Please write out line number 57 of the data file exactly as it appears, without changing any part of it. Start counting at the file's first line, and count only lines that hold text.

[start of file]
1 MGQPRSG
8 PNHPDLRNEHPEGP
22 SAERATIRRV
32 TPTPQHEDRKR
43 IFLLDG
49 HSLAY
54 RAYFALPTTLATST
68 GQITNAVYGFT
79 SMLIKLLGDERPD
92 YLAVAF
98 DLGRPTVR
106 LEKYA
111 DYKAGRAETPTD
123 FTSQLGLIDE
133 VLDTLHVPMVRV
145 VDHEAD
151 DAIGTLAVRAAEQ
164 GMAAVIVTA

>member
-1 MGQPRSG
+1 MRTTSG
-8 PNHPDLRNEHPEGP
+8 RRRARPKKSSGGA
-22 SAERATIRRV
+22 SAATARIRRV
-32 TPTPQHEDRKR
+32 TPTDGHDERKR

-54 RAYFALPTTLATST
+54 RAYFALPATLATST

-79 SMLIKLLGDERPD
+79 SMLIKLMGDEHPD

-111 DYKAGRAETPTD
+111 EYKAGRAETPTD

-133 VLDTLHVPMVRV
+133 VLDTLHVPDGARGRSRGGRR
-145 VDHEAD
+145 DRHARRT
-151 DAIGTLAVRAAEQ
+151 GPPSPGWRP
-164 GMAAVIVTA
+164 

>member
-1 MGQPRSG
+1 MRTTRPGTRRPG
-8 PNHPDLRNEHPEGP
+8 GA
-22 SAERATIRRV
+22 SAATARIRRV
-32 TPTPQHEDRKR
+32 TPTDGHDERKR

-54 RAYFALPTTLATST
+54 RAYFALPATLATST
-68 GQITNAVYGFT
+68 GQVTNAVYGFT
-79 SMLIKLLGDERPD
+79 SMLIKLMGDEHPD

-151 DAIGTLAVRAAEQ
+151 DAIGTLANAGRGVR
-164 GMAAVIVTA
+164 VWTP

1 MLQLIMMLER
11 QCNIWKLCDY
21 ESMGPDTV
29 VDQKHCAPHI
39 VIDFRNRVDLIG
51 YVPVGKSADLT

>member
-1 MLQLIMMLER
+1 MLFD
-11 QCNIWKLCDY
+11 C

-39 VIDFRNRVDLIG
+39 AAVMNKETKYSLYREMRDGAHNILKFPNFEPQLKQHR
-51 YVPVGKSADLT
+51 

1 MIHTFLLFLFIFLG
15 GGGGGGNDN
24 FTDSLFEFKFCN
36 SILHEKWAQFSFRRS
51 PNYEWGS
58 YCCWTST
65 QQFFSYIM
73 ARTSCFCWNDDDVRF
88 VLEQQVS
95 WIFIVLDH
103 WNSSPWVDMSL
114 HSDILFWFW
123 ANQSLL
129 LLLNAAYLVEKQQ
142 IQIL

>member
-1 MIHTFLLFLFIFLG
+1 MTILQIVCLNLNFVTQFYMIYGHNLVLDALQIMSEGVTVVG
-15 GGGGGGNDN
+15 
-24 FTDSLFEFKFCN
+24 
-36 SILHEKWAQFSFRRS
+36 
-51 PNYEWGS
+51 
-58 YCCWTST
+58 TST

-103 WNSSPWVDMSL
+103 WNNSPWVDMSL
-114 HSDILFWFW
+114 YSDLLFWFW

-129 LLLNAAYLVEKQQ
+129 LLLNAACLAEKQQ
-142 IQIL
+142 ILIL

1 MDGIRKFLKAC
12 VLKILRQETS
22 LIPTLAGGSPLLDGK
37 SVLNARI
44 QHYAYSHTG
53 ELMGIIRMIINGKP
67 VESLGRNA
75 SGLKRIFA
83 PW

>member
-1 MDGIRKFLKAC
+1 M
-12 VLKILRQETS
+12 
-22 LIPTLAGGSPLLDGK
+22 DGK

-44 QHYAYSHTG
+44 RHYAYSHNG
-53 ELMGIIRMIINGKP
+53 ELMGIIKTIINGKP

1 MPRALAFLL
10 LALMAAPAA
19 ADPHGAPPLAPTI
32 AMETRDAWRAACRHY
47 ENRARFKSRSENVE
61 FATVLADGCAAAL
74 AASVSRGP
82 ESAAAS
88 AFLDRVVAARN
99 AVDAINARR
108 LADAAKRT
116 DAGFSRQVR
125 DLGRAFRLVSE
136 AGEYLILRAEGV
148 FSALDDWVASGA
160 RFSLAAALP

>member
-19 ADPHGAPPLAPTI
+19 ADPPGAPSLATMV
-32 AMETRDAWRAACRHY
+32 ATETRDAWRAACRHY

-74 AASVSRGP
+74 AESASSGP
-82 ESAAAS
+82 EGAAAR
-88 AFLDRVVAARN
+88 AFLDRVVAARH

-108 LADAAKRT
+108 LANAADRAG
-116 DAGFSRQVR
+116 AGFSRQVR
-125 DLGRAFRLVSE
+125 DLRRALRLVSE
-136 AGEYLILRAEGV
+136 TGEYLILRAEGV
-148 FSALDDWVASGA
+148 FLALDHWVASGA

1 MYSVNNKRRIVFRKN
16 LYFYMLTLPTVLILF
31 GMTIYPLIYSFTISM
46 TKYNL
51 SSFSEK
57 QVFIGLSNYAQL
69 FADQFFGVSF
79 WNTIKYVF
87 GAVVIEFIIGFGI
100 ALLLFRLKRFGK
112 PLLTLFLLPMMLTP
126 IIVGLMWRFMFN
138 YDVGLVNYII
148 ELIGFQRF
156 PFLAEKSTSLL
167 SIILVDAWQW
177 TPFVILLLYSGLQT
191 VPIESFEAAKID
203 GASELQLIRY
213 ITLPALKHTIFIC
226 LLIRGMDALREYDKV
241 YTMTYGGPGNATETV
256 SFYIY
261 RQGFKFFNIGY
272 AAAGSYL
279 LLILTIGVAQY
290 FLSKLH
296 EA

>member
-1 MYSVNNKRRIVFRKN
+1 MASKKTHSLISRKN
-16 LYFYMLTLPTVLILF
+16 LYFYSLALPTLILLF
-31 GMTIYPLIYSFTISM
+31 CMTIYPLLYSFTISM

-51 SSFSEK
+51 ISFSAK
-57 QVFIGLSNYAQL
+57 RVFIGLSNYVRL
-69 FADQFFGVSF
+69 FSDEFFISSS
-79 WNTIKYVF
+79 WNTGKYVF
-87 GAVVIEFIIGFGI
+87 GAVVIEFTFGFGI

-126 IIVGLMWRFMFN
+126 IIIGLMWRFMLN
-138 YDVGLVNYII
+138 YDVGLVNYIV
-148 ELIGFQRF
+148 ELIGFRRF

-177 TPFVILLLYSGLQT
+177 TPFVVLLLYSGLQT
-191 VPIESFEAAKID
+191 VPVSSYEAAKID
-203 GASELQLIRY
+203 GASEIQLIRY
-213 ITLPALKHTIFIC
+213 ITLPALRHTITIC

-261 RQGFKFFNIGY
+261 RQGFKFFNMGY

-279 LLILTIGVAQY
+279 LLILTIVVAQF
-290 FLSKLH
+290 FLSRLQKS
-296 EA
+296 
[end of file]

-151 DAIGTLAVRAAEQ